BBC’s Question Time will be back on our screens tonight (May 28) under its new socially distanced format.
Guests will be two metres apart, in line with social distancing guidelines, and with no audience members in the studio.
What time does Question Time start tonight?
Question Time will be broadcast tonight (May 28) at 10.50pm.
A representative of the government, a member of the opposition party and others will take part in an hour long debate of topical issues.
Before the outbreak of coronavirus, the show was filmed across different parts of the country with a studio audience grilling panellists.
Now the show is made up of a virtual audience, who can join in from the safety of their home.
Who is the host?
Fiona Bruce has been hosting Question Time since January 10, 2019.
She was brought in to replace long time show host David Dimbleby, and appeared on the debut editon of the programme’s new series.
Fiona has spent most of her career at the BBC, presenting Crimewatch and becoming the first female newsreader on the BBC News At Ten.
Who is on the guest panel?
Ian Murray is a British Labour Party politician[/caption]
Murray is a British Labour Party politician, serving as Shadow Secretary of State for Scotland since April 2020.
He is also a MP for Edinburgh South, and has been since the 2010 general election.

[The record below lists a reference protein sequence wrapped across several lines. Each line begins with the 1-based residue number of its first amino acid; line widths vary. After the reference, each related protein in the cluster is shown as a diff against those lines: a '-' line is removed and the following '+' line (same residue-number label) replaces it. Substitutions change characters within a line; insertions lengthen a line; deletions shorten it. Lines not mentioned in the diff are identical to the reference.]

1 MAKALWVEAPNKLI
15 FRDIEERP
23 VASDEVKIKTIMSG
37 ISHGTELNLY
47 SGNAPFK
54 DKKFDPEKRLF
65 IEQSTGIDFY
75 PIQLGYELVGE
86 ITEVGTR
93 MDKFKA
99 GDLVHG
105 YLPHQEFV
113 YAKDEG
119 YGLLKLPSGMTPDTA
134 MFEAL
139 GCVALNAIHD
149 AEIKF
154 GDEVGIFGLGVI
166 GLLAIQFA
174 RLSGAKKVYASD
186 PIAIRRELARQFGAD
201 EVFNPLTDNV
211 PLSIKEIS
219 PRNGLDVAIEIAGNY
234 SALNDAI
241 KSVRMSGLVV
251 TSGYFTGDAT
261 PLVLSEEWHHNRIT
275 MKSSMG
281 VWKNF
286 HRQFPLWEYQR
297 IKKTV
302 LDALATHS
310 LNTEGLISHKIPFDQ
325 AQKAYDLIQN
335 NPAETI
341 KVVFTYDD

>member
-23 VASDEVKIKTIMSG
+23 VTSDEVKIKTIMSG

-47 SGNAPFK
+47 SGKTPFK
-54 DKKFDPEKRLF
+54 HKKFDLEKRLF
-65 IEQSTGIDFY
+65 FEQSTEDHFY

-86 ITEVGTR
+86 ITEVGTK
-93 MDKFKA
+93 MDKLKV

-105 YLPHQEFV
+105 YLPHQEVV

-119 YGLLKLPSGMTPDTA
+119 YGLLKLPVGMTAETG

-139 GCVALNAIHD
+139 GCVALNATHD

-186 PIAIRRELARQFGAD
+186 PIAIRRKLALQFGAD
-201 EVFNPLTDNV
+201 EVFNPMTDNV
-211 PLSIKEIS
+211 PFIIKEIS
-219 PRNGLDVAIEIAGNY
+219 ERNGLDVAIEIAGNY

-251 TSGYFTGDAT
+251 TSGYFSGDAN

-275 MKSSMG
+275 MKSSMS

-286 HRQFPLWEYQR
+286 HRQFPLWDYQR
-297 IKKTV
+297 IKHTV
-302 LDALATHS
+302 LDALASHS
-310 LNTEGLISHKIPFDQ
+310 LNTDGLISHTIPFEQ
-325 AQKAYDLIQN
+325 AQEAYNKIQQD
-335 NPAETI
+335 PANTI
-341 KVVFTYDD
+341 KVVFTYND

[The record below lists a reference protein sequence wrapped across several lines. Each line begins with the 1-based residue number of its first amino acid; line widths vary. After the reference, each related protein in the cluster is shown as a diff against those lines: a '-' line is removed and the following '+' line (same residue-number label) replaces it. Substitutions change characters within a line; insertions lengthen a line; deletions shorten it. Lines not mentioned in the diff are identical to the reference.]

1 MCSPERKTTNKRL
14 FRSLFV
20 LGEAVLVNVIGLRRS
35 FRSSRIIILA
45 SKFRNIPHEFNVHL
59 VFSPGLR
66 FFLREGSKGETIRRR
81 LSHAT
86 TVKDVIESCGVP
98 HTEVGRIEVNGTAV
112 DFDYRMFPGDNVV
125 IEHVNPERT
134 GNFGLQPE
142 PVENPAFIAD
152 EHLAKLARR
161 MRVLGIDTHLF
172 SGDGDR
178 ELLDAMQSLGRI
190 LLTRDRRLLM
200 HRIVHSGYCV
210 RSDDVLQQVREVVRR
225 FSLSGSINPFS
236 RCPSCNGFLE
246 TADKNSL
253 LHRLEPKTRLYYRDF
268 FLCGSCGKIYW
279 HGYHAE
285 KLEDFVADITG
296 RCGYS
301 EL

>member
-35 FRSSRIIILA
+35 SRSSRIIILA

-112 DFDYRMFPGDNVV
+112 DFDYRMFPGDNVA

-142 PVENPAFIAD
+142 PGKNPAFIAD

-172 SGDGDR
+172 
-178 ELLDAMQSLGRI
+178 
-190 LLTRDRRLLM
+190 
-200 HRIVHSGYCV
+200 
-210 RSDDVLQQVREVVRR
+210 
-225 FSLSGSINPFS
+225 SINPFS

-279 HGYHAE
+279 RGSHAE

From 2015, Murray has been the only Labour Party MP representing a Scottish constituency in the House of Commons.
John Swinney is a Scottish politician[/caption]
John Swinney is a Scottish politician serving as Deputy First Minister of Scotland and Cabinet Secretary for Education and Skills.
Swinney attended the University of Edinburgh, where he graduated with an MA Honours degree in politics
His uncle, Tom Hunter, was awarded the Victoria Cross whilst serving with the Royal Marines in World War II.
Alex Massie is a Scottish freelance journalist commentator[/caption]
Alex Massie is a Scottish freelance journalist commentator based in Edinburgh.
Massie is Scotland editor of The Spectator, and a columnist for the Scottish edition of The Times.
He was previously Washington’s correspondent for The Scotsman and assistant editor of Scotland on Sunday.
Layla McCay joined the NHS Confederation as Director of International Relations in May 2018 following a medical career and a decade of leadership roles in international public health and health systems policy.
After obtaining her medical degree at the University of Glasgow, she trained as a psychiatrist at South London and Maudsley NHS Foundation Trust, where she later also sat on the Trust Board.
McCay is also the founder of The Centre for Urban Design and Mental Health.